Things like golf and brackets are simply what the out of power party complains about. It would be nice if they didn't, but they always will.
   2177. You Know Nothing JT Snow (YR) Posted: March 20, 2014 at 08:52 AM (#4674343)
I'm well aware that plenty of folks made a big hullaballoo out of the My Pet Goat thing -- but I thought it was pretty silly... With information still developing, I'm not sure exactly what a President - any President - could have done in those minutes... start ordering jet liners to be shot down?


Well you're offering up the false dichotomy of the Dittohead - either Emperor ####### sits there with his thumb up his ass OR he stands up and starts screaming and launching nuclear strikes. How about him doing what any normal adult would do in a critical situation? Stand up, excuse yourself to the children, thank them for their hospitality and continued hard work, and explain that you're needed at your job. Naturally you couldn't expect a simpleton like Dubya to think on his feet like that, he was waiting for a handler to tell him what to do and figuring Uncle Dick had everything covered.
   2178. The Id of SugarBear Blanks Posted: March 20, 2014 at 08:53 AM (#4674344)
You have to wonder about NATO's ultimate resolve when European financial institutions are so closely connected to Russia's oligarchs.

The 1% has significant financial interests in and with Russia, making the sitation materially different than the Soviet era. Doesn't exactly engender confidence.
   2179. Rickey! trades in sheep and threats Posted: March 20, 2014 at 08:54 AM (#4674345)
The march of history is also exposing another Clinton era folly -- the denuclearizing of Ukraine, exposing it to the never-ending predations and appetites of Russia.


You have to be a fool of the highest order to have wanted unsecured nukes floating around Ukraine in the 1990s. If those weapons hadn't been returned to Russia 10-12 of them would be in the hands of al-Quaeda today. Well, minus the ones they'd already used in terrorist attacks.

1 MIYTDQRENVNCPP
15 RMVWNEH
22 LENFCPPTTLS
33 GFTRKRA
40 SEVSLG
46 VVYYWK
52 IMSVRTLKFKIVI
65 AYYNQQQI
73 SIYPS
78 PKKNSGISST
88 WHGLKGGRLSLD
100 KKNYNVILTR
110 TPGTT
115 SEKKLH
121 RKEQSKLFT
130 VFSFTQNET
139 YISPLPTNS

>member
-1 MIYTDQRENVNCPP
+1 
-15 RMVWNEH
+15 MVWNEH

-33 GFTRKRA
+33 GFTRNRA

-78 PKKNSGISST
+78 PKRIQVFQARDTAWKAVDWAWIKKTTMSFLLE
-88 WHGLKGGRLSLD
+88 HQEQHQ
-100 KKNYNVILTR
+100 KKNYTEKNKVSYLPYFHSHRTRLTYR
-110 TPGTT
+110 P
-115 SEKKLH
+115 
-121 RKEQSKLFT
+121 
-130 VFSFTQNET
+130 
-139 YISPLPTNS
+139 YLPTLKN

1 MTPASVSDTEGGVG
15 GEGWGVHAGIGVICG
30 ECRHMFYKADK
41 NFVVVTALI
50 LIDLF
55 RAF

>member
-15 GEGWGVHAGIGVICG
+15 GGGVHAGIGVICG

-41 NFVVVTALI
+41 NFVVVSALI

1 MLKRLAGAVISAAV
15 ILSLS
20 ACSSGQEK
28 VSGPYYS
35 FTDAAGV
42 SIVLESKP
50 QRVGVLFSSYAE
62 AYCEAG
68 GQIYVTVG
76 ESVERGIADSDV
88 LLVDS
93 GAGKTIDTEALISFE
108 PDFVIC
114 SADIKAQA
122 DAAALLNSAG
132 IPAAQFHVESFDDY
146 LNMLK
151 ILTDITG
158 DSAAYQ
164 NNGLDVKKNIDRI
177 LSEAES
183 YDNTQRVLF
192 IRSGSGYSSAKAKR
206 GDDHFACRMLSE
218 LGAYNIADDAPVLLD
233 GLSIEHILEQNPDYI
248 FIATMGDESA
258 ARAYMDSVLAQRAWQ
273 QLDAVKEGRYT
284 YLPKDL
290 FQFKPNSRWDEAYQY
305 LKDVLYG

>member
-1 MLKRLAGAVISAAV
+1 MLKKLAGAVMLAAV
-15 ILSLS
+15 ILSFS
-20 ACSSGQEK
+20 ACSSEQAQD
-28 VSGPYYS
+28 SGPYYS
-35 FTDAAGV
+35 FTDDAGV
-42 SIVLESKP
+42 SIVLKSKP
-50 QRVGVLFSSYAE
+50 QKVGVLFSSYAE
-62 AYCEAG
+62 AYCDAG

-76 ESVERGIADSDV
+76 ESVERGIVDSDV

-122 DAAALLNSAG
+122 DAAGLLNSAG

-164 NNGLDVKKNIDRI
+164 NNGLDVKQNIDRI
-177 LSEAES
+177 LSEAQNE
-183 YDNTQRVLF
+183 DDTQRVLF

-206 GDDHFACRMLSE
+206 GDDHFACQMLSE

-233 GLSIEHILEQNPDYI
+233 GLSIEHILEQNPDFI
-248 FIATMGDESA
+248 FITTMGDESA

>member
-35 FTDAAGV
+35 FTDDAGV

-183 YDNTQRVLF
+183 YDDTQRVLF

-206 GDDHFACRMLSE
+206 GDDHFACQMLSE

2180. Lassus Posted: March 20, 2014 at 08:55 AM (#4674346)
Tell the average American that we're about to fight WWIII over Estonia and they'll ask what an Estonia is.

A certain small group of Americans will know that it's a country with a very very strong choral tradition. Other than that, yes, no one will have any idea.


The march of history is also exposing another Clinton era folly -- the denuclearizing of Ukraine, exposing it to the never-ending predations and appetites of Russia.

I'll repeat - with SBB and snapper in charge, we're all melting in radioactive fires.
   2181. The Id of SugarBear Blanks Posted: March 20, 2014 at 08:57 AM (#4674347)
You have to be a fool of the highest order to have wanted unsecured nukes floating around Ukraine in the 1990s.

They wouldn't be "unsecured." That's silly.
   2182. The Id of SugarBear Blanks Posted: March 20, 2014 at 08:58 AM (#4674348)
I'll repeat - with SBB and snapper in charge, we're all melting in radioactive fires.

Weakness has caused far more wars than strength ever will.
   2183. Nats-Homer-in-DC Posted: March 20, 2014 at 08:59 AM (#4674349)
I can't imagine the EU would want Ukraine without Crimea and its eastern half under significant Russian influence and under threat of secession. The western half is poor in comparison to the eastern half. If they do, it will be as a defensive buffer state. And then do the western/central EU vote for another socially conservative country? And would the eastern EU vote / sign their death warrants by increasing EU's hostilities towards Russia?